The EzyStove - a simple cookstove developed as part of the UNV-supported Community Based Adaptation (CBA) programme in Namibia - is a fuel-efficient, easy-to-use and environmentally friendly stove designed for poor rural households dependent on burning wood or paper on open fires for their cooking and heating.
The easily assembled stove consists of a fire chamber fitted into a metal frame. Because the chamber concentrates the fire’s heat, it reduces wood fuel consumption by two thirds to heat food or liquid.
One and a half kilograms of wood can produce the same heat as 6 kg of wood on an open fire. Tests also proved that the stove can boil two litres of water within 11 minutes whereas it takes up to 30 minutes to do this on an open fire.
The design also produces between 60 and 80 per cent less emissions and a fraction of the wood smoke. As a result, the stove can be used indoors.
Cutting trees for fuel in Namibia is resulting in alarming amounts of deforestation, causing extensive desertification. Widespread use of the new stove will markedly reduce both greenhouse gas emissions and deforestation.
Originally designed by university students in Finland, the EzyStove came to Namibia through Creative Entrepreneurs Solutions (CES), the NGO implementing the CBA programme in Namibia. A group of Namibian women tested and tweaked the stove’s design and received backing from CES and the Swedish company Ergonomidesign to incorporate their ideas into the updated product.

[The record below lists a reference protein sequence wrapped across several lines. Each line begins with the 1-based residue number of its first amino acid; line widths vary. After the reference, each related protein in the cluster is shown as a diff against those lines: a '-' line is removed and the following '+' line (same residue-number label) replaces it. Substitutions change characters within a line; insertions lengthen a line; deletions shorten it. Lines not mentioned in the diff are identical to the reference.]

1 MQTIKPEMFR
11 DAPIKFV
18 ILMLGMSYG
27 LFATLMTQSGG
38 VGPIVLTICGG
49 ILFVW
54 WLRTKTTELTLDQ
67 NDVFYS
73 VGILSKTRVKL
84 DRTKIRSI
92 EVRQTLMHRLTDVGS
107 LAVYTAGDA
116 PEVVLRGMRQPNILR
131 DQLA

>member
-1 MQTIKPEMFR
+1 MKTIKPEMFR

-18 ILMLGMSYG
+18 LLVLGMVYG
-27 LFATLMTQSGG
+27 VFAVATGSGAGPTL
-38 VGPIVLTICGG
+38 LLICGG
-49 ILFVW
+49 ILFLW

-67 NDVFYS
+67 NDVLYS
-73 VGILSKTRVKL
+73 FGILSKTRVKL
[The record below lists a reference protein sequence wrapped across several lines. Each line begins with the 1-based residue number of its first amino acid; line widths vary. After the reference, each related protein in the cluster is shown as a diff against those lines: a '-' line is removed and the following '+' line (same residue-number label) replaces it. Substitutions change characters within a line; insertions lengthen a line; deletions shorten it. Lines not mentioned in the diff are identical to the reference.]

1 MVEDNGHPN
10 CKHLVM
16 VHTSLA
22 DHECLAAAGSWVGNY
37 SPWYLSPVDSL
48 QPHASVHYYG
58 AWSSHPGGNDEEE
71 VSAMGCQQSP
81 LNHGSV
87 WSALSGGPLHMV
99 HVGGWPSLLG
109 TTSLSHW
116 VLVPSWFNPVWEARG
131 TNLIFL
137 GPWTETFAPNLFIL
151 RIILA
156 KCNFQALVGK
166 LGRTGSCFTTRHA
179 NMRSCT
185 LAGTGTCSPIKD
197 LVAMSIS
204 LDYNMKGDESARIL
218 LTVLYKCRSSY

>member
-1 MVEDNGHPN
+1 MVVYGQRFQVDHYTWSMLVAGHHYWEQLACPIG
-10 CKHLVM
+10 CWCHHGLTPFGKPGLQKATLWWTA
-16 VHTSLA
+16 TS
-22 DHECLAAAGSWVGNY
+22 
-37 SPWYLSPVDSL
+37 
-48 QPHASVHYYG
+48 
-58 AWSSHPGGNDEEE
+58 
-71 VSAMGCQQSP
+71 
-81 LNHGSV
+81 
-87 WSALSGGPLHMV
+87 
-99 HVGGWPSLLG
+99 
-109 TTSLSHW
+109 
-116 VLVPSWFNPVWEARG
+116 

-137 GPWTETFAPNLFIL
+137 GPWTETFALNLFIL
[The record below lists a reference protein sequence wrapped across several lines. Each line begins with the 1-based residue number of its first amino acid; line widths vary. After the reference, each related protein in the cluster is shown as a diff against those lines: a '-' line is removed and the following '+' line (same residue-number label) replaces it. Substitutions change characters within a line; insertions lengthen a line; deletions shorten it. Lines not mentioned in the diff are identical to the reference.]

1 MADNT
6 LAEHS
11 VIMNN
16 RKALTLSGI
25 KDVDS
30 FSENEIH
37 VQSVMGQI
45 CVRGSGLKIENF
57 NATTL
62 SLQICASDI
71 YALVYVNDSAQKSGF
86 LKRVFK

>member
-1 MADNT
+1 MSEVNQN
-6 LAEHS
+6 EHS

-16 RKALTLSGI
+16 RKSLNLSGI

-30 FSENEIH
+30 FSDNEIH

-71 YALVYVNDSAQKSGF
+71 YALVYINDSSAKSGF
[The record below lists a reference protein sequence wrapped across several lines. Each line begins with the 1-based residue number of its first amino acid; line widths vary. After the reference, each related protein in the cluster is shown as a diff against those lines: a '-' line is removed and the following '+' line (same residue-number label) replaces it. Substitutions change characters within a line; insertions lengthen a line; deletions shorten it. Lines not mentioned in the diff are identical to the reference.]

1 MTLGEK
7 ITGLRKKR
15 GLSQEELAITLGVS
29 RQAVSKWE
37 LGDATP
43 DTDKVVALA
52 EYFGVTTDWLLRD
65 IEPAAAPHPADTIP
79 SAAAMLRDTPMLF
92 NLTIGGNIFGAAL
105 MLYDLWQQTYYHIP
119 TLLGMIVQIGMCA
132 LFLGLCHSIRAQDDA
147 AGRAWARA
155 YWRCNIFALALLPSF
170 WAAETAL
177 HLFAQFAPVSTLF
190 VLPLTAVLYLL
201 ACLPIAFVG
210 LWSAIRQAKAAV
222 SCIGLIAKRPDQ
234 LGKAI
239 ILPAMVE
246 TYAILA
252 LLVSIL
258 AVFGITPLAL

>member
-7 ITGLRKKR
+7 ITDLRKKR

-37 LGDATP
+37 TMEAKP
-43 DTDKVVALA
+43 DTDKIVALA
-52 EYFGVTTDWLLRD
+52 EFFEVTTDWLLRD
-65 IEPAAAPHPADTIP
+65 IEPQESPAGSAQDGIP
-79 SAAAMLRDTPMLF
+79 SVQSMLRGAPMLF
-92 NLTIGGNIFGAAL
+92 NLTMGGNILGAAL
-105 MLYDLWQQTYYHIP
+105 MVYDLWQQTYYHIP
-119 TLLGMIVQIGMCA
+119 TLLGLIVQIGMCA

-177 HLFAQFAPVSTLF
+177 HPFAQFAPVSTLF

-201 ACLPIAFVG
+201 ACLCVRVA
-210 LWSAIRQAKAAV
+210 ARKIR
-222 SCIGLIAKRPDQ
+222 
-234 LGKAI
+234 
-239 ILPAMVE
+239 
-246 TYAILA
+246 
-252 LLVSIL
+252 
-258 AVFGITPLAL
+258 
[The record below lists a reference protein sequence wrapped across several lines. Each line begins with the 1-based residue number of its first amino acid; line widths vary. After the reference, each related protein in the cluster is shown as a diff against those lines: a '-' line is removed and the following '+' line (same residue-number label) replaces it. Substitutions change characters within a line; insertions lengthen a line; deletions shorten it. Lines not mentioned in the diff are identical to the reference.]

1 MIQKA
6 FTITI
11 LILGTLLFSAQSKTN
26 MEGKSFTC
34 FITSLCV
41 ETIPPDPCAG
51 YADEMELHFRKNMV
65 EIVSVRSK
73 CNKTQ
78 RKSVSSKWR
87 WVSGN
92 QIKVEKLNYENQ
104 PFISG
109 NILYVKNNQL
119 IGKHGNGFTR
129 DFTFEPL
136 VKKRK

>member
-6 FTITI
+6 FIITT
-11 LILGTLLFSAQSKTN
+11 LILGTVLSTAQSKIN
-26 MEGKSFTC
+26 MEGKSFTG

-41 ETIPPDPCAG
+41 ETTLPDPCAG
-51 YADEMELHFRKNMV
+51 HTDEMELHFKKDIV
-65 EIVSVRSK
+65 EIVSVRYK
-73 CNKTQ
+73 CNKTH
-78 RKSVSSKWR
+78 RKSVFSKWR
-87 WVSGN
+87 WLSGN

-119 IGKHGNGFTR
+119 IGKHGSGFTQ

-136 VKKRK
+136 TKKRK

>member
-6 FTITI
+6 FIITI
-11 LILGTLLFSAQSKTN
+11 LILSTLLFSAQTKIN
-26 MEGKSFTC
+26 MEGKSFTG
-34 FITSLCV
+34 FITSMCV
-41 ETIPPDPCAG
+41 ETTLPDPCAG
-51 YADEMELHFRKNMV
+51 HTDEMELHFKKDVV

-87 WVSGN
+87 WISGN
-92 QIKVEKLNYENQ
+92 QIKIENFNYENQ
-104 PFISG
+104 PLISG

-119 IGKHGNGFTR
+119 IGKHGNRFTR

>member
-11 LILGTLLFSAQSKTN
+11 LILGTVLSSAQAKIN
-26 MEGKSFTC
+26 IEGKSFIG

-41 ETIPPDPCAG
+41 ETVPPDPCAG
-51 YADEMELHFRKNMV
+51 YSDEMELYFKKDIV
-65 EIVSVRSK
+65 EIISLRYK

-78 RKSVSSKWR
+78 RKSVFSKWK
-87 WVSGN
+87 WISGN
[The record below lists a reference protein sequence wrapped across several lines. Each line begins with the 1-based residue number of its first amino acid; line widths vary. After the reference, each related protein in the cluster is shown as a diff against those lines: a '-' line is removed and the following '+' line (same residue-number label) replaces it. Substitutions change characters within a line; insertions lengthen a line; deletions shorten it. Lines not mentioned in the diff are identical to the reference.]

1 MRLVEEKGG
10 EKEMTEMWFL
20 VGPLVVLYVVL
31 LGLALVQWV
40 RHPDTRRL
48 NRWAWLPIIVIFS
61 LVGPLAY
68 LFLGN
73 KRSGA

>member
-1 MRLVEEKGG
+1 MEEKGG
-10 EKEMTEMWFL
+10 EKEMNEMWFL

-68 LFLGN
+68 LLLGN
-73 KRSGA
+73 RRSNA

The CBA programme in Namibia promotes self-help groups to increase the resilience of communities to the effects of climate change. There are CBA programmes in nine other pilot countries. Delivered through the Global Environmental Facility (GEF)-Small Grants Programme (SGP), the CBA programme is a five-year UNDP global initiative, largely funded by GEF along with other donors, such as the Governments of Japan and Switzerland, and AusAID.
In seven out of nine CBA countries, UNV partners with UNDP to enhance community mobilization, facilitate volunteers’ contributions and ensure inclusive participation in the project, as well as to facilitate capacity building of partner NGOs and community-based organizations (CBOs).
The CBA programme in Namibia strives to create an enabling environment that encourages self-help groups of men and women to form and generate collaborative community initiatives on a voluntary basis and across the various sectors of the community. The members share the same experiences of the socio-economic challenges of poverty and the same common purpose to mitigate and adapt to climate change.
The stove comes from the factory as flat sheet metal panels, a few bent steel rods and some rivets. It can be easily assembled in a small local workshop without advanced tools.
CES has donated 150 EzyStoves assembled in its Ondangwa workshop to communities around Namibia to make the product known and get communities to commit to producing the stove independently. The stove costs about 150 Namibian Dollars (N$)(<20US$) to produce, but will be sold at a subsidized price of 30N$ (<4US$) to make it an affordable alternative even to the poorest households.
The stove’s local manufacture will create new jobs and encourage entrepreneurship.